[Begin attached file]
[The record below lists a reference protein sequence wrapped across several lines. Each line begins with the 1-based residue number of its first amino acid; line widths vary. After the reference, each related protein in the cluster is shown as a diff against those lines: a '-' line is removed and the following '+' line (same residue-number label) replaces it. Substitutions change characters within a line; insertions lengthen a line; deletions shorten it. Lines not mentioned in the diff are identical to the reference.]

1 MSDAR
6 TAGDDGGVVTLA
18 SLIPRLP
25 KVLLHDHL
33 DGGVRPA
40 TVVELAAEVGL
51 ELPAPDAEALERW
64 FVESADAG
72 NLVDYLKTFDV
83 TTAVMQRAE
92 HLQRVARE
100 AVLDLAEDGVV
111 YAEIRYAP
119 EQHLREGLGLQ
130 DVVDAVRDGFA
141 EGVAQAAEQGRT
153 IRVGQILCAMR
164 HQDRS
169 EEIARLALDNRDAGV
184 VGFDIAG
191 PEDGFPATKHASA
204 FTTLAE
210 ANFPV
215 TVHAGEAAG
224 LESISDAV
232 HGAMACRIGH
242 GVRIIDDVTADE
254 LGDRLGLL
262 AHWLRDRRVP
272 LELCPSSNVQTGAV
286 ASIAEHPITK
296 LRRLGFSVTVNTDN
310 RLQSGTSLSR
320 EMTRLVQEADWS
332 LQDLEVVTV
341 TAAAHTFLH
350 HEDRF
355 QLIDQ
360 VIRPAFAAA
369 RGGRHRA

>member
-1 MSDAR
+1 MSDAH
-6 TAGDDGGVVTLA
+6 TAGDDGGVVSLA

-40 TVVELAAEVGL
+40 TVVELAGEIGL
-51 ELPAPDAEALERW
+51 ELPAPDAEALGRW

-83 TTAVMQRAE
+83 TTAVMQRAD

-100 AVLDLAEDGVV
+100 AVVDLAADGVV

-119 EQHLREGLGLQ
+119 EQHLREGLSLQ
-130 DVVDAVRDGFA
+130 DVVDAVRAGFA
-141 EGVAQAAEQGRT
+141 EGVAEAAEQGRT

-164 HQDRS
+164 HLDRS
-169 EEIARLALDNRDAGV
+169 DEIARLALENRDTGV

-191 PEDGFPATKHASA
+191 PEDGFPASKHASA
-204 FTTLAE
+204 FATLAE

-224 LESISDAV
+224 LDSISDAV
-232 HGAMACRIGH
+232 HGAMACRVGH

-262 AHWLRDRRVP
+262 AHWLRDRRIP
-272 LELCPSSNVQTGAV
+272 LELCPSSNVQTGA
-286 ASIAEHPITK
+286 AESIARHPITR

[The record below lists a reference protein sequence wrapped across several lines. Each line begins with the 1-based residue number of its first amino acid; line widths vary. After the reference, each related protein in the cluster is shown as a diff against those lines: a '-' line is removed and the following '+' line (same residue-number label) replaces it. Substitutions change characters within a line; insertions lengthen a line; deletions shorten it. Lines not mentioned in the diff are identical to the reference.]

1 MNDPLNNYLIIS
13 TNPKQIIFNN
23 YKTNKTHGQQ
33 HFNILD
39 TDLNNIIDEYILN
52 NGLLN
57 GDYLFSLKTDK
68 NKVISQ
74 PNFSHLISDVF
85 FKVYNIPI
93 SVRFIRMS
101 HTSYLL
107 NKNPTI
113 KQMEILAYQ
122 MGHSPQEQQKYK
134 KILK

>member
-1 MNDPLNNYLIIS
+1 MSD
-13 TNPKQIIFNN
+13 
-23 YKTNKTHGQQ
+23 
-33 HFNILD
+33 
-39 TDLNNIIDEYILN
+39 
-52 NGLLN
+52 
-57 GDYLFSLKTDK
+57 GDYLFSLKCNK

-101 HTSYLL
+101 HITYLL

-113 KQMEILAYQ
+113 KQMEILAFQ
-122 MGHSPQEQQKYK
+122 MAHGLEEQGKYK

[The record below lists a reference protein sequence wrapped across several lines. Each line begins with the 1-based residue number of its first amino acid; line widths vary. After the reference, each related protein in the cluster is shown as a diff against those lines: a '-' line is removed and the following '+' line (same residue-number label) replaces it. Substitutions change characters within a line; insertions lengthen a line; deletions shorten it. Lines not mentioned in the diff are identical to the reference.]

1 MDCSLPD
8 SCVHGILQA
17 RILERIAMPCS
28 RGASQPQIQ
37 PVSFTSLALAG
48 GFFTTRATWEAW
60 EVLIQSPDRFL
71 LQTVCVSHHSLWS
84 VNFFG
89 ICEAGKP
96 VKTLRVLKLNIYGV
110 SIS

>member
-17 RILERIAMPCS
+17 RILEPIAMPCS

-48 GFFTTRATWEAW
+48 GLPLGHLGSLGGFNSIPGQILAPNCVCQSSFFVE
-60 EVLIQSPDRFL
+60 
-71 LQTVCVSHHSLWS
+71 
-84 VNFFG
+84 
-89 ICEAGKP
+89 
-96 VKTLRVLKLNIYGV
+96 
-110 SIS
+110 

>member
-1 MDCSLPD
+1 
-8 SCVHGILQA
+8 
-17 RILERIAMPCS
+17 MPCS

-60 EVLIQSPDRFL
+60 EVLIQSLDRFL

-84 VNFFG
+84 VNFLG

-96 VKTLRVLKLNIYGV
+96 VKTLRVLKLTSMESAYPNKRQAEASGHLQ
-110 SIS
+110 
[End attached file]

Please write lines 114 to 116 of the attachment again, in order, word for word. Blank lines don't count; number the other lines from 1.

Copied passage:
+113 KQMEILAFQ
-122 MGHSPQEQQKYK
+122 MAHGLEEQGKYK